The University of Southampton
University of Southampton Institutional Repository

Eels, beavers, and horses: Human niche construction in the European Late Upper Palaeolithic

Eels, beavers, and horses: Human niche construction in the European Late Upper Palaeolithic
Eels, beavers, and horses: Human niche construction in the European Late Upper Palaeolithic
This paper examines interactions between co-occupants of riverine niches in north-west Europe during the Late Upper Palaeolithic using both ecological and archaeological data. It is argued that consideration of both the Lateglacial record and autecology of eel, beaver and horse supports a reinterpretation of some famous but enigmatic panels of Magdalenian mobiliary art as representations of eel fishing, along with horse and beaver exploitation in disturbed riverine habitats. It is further suggested that this constitutes a humanly co-constructed niche in ecological, nutritional, and symbolic terms, which was also particularly advantageous for human well-being and social development in this time and place.
niche construction theory, Magdalenian, nutrition, mobiliary art, sedentism
0079-497X
Brown, Antony
c51f9d3e-02b0-47da-a483-41c354e78fab
Basell, Laura
7e102abc-e158-4bc2-a6ab-890baa7141bb
Farbstein, Rebecca
54cac522-b7f7-4f5f-9ac1-7d6db126e8e2
Brown, Antony
c51f9d3e-02b0-47da-a483-41c354e78fab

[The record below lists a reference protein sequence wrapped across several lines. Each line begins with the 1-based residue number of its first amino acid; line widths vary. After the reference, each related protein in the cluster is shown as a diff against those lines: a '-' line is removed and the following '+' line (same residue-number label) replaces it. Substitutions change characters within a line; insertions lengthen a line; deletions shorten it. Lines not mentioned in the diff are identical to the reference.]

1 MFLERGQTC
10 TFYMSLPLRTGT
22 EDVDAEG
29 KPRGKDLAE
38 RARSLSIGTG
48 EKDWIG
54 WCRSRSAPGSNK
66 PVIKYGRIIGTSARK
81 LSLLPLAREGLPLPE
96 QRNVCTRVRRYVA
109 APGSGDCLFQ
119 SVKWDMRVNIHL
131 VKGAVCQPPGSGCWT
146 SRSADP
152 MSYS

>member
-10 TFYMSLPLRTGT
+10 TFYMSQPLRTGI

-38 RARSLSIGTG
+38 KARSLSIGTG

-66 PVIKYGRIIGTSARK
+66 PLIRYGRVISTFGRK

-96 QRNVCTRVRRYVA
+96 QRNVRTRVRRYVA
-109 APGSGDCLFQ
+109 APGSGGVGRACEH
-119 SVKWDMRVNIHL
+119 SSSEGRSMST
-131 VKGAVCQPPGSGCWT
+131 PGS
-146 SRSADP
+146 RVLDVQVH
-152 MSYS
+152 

Basell, Laura
7e102abc-e158-4bc2-a6ab-890baa7141bb
Farbstein, Rebecca
54cac522-b7f7-4f5f-9ac1-7d6db126e8e2

Brown, Antony, Basell, Laura and Farbstein, Rebecca (2017) Eels, beavers, and horses: Human niche construction in the European Late Upper Palaeolithic. Proceedings of the Prehistoric Society. (doi:10.1017/ppr.2017.6).

Record type: Article

Abstract

This paper examines interactions between co-occupants of riverine niches in north-west Europe during the Late Upper Palaeolithic using both ecological and archaeological data. It is argued that consideration of both the Lateglacial record and autecology of eel, beaver and horse supports a reinterpretation of some famous but enigmatic panels of Magdalenian mobiliary art as representations of eel fishing, along with horse and beaver exploitation in disturbed riverine habitats. It is further suggested that this constitutes a humanly co-constructed niche in ecological, nutritional, and symbolic terms, which was also particularly advantageous for human well-being and social development in this time and place.

Text
Eels beaver horse Paper v13 Edited with Figs - Accepted Manuscript
Download (2MB)

More information

Accepted/In Press date: 19 July 2017
e-pub ahead of print date: 4 October 2017
Published date: 9 December 2017
Keywords: niche construction theory, Magdalenian, nutrition, mobiliary art, sedentism

Identifiers

Local EPrints ID: 415641
URI: https://eprints.soton.ac.uk/id/eprint/415641
ISSN: 0079-497X
PURE UUID: 9a3f84e6-2e65-454d-b525-21035d34c2b5
ORCID for Antony Brown: ORCID iD orcid.org/0000-0002-1990-4654

Catalogue record

Date deposited: 16 Nov 2017 17:32
Last modified: 14 Mar 2019 01:41

Export record

Altmetrics

Download statistics

Downloads from ePrints over the past year. Other digital versions may also be available to download e.g. from the publisher's website.

View more statistics

Atom RSS 1.0 RSS 2.0

Contact ePrints Soton: eprints@soton.ac.uk

ePrints Soton supports OAI 2.0 with a base URL of https://eprints.soton.ac.uk/cgi/oai2

This repository has been built using EPrints software, developed at the University of Southampton, but available to everyone to use.

We use cookies to ensure that we give you the best experience on our website. If you continue without changing your settings, we will assume that you are happy to receive cookies on the University of Southampton website.

×